The travails of Petrobras have generated a lot of attention – and litigation – in the past year.  On July 30, 2015, District Judge Jed Rakoff, of the Southern District of New York, issued an opinion explaining his prior order largely denying the defendants’ motions to dismiss U.S. securities-law claims filed on behalf of a putative class of purchasers of Petrobras’s sponsored American Depository Shares, which are listed on the New York Stock Exchange.  In re Petrobras Securities Litigation.  But the court dismissed the claims of purchasers who – in addition to buying Petrobras securities on the NYSE or in other U.S. transactions – had also bought Petrobras securities on the Brazilian stock exchange (the “Bovespa”) and had sought to assert claims under Brazilian law as to those purchases.  The court ruled that the Brazilian-law claims were subject to a mandatory arbitration bylaw that Petrobras had adopted in 2002 by board resolution and shareholder vote.

The Petrobras securities litigation arose from allegations that certain company executives had engaged in a scheme with contractors to circumvent the company’s competitive-bidding process and to inflate the price of construction contracts that Petrobras awarded.  The inflated bids also had allegedly included “political adjustments” to pay kickbacks to the executives and their political patrons.  The plaintiffs contended that this alleged conduct made Petrobras’s financial statements false and misleading by inflating the value of the company’s property, plant, and equipment and by misrepresenting the integrity of the company’s management and internal controls.

Judge Rakoff largely denied the defendants’ motions to dismiss, holding that the plaintiffs had pled the elements of a securities-fraud claim under the Securities Exchange Act.

  • The plaintiffs had pled sufficient facts to show that the alleged misstatements were material. And even if the direct financial impact of the conduct was not as great as the plaintiffs had alleged, the SEC’s Staff Accounting Bulletin No. 99 recognizes that a misstatement can be material based on qualitative (as well as quantitative) factors.  The qualitative factors here supported a finding of materiality at the pleading stage:  the alleged errors in the financial statements were directly related to concealment of a purportedly unlawful bribery scheme; they concerned the core of Petrobras’s business; and the stock price “dropped dramatically when news of the corruption scheme emerged.”
  • The court rejected the argument that Petrobras’s statements about its integrity and controls were mere puffery. “[W]hen (as here alleged) the statements were made repeatedly in an effort to reassure the investing public about the Company’s integrity, a reasonable investor could rely on them as reflective of the true state of affairs at the Company.”
  • The court also rejected the argument that Petrobras could not be charged with its allegedly corrupt executives’ knowledge under the so-called “‘adverse interest’ exception to the general rule that a corporate executive’s scienter is attributable to the corporation.” According to Judge Rakoff, “[t]his exception applies where an officer acts entirely in his own interests and adversely to the interests of the corporation.”  “However, where a corporation benefits to any extent from the fraudulent acts of its agents, the agents cannot be said to have totally abandoned the interests of the corporation.”  The court ruled that the plaintiffs had alleged that Petrobras had benefited at least to some extent from the executives’ purported misconduct:  the value of its assets had appeared to be higher than it actually was; the stock price had been inflated; and the company had been able to continue to attract investment and complete its expansion plans.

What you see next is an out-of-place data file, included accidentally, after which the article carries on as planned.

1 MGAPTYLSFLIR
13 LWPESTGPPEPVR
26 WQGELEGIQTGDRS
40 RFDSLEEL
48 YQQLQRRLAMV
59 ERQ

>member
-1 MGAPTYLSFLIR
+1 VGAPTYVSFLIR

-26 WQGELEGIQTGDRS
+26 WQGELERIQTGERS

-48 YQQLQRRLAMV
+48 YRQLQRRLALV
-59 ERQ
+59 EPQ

But perhaps more interesting than these rulings on U.S. securities law was the court’s conclusion that the plaintiffs could not sue in the United States under Brazilian law for their Bovespa purchases.  Under the U.S. Supreme Court’s 2010 decision in Morrison v. National Australia Bank, the U.S. securities laws apply only to transactions in U.S.-listed securities and to other securities transactions in the United States.  The plaintiffs thus could not sue under U.S. law for their Bovespa purchases, so they asserted claims under Brazilian securities laws.  The court held that those claims were barred by a provision of Petrobras’s bylaws providing for mandatory arbitration.

In 2001, Brazil amended Article 109 of the Brazilian Corporate Law to allow companies to include mandatory arbitration clauses in their bylaws.  Petrobras did so in 2002 by board resolution and shareholder vote.  Article 58 of Petrobras’s bylaws states that “‘disputes . . . involving the Corporation, its shareholders, managers and members of the Audit Board’ regarding ‘the rules issued . . . by the Brazilian Securities and Exchange Commission . . . as well as in all further rules applicable to the operation of the capital market in general . . . shall be resolved according to the rules of the Market Arbitration Chamber.’”

The court held that these bylaws bound all shareholders who purchased Petrobras stock after the bylaws had been adopted.  The court also concluded, based on expert declarations, that rules against adhesion contracts do not apply to arbitration provisions in corporate bylaws.  However, the court rejected the argument that the bylaws barred Exchange Act suits arising from purchases of Petrobras securities in the United States.  The arbitration provision did not apply to “different claims relating to different securities purchased in different transactions in another country (the United States).”

We will see whether decisions such as this one encourage other countries to adopt legislation authorizing mandatory arbitration of securities-law claims.